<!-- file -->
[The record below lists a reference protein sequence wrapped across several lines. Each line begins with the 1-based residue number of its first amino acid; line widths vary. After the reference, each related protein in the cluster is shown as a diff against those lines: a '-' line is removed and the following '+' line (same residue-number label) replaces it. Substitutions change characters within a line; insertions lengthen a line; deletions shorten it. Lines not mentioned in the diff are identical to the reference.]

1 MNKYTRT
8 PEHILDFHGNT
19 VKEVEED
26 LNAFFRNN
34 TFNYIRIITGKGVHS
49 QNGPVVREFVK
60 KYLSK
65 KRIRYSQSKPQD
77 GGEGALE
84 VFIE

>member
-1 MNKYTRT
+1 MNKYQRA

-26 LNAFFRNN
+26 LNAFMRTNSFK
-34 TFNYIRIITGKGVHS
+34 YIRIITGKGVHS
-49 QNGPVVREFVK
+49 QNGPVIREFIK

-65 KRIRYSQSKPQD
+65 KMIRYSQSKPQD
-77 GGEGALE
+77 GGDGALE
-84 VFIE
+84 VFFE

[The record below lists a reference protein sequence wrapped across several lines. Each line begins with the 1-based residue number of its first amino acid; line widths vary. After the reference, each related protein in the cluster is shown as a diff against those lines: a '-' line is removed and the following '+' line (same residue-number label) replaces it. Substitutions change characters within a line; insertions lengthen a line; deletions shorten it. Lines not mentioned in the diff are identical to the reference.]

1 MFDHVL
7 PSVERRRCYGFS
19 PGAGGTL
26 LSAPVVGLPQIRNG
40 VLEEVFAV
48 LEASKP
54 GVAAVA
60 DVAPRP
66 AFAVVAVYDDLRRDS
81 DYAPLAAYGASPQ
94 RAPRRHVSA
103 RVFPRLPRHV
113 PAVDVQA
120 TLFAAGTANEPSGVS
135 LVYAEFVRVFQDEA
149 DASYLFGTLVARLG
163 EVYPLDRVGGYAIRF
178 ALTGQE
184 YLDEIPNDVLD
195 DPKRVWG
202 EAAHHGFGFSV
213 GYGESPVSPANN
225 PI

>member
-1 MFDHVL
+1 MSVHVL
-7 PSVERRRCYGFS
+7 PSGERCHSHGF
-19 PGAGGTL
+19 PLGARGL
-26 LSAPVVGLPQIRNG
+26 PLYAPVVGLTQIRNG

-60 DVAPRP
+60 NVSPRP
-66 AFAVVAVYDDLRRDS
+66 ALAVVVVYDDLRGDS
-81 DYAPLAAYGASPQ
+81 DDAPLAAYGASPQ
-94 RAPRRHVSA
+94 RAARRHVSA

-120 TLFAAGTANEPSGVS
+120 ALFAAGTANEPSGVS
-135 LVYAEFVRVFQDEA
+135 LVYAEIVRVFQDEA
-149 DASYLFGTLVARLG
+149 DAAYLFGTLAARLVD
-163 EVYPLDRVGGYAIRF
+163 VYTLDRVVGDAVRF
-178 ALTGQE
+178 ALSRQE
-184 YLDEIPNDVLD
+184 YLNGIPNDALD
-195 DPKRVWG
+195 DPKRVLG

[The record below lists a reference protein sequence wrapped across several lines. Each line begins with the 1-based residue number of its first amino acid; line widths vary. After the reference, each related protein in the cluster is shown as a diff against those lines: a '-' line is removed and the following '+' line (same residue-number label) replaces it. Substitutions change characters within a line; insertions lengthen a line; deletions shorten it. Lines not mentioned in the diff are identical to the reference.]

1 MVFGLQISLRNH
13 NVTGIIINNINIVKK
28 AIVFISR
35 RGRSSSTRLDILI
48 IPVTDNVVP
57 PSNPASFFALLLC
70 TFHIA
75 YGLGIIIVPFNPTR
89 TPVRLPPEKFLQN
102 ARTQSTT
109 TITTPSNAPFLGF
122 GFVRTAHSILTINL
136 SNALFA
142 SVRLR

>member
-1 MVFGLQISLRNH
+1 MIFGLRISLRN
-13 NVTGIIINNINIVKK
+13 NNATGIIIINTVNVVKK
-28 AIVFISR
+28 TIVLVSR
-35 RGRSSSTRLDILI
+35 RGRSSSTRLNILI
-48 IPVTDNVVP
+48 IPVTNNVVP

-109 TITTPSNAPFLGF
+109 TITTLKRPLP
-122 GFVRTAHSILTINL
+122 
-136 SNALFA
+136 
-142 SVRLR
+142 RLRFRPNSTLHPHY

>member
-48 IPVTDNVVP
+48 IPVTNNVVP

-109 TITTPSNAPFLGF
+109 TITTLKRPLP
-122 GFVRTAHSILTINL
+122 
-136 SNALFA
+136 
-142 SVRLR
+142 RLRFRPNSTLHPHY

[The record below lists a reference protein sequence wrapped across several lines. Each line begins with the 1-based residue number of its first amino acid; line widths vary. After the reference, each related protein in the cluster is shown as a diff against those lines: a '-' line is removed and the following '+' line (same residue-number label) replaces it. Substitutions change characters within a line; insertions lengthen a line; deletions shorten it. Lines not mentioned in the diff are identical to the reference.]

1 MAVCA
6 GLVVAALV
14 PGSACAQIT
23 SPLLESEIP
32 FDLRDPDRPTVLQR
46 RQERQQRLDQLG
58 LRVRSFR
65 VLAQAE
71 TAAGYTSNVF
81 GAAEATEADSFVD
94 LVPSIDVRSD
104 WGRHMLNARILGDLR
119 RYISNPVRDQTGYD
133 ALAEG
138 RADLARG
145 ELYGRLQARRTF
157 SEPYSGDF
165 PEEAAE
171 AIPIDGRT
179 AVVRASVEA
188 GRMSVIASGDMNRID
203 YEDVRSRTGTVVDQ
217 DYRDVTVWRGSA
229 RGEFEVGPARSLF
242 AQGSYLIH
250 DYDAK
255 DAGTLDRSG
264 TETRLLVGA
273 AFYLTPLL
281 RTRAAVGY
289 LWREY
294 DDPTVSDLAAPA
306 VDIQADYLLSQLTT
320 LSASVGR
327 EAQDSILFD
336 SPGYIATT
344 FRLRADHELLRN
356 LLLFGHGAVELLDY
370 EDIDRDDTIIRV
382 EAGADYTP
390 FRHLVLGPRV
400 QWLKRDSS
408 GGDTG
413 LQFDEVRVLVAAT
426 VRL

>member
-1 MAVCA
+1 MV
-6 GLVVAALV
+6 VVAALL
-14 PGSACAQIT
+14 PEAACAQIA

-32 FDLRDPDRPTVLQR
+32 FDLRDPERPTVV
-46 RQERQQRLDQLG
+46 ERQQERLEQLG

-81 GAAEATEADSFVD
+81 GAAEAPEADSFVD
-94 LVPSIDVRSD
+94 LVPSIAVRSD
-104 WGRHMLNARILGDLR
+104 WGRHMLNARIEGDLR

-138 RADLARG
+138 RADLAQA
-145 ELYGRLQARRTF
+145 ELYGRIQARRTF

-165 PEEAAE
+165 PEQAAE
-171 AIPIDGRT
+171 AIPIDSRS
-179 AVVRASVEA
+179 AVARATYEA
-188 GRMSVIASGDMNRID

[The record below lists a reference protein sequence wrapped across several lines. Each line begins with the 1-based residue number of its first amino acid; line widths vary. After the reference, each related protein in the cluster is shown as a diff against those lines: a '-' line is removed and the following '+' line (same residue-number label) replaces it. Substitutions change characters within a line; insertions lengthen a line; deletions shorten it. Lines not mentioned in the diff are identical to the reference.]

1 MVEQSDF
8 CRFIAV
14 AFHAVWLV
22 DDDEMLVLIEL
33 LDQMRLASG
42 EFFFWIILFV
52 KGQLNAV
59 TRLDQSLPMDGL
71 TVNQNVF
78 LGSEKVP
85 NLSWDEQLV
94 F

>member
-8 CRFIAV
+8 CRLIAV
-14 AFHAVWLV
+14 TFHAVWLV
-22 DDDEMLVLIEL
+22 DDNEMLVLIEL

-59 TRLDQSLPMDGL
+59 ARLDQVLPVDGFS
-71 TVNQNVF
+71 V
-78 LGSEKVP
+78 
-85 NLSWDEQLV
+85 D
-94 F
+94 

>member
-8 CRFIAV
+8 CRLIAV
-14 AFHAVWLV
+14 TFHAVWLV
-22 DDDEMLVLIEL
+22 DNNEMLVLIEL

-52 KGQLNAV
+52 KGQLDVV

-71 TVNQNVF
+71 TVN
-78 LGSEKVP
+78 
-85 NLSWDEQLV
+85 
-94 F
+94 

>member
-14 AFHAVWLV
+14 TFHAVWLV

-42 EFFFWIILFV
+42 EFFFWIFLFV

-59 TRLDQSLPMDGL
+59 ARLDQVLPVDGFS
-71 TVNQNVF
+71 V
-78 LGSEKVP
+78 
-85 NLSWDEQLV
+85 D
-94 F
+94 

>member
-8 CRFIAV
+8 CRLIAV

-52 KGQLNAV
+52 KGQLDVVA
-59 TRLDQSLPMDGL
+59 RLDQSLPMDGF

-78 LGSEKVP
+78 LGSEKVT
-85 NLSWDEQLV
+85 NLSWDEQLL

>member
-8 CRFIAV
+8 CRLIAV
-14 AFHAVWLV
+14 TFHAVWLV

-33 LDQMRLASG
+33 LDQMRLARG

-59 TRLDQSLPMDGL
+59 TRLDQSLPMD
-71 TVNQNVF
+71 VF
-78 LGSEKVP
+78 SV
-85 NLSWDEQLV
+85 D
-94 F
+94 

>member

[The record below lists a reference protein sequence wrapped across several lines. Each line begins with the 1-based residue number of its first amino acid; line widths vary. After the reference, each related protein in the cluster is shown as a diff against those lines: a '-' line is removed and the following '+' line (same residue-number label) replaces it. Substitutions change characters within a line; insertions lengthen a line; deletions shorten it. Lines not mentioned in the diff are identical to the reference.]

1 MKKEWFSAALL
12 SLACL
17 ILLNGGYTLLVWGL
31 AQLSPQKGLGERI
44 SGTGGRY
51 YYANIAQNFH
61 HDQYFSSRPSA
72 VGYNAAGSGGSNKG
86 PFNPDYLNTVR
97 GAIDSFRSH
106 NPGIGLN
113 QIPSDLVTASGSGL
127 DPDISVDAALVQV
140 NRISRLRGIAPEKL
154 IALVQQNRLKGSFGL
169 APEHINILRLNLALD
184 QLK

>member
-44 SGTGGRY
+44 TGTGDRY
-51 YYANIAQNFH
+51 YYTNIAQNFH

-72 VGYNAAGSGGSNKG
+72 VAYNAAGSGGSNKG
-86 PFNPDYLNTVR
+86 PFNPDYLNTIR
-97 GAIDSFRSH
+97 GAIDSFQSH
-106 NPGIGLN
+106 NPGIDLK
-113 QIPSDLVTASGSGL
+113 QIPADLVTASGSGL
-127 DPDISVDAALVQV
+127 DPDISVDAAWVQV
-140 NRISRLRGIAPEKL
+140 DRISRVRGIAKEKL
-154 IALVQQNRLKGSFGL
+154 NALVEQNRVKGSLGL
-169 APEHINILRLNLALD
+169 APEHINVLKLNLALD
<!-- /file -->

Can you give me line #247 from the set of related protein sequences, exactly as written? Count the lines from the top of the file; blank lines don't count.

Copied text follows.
+94 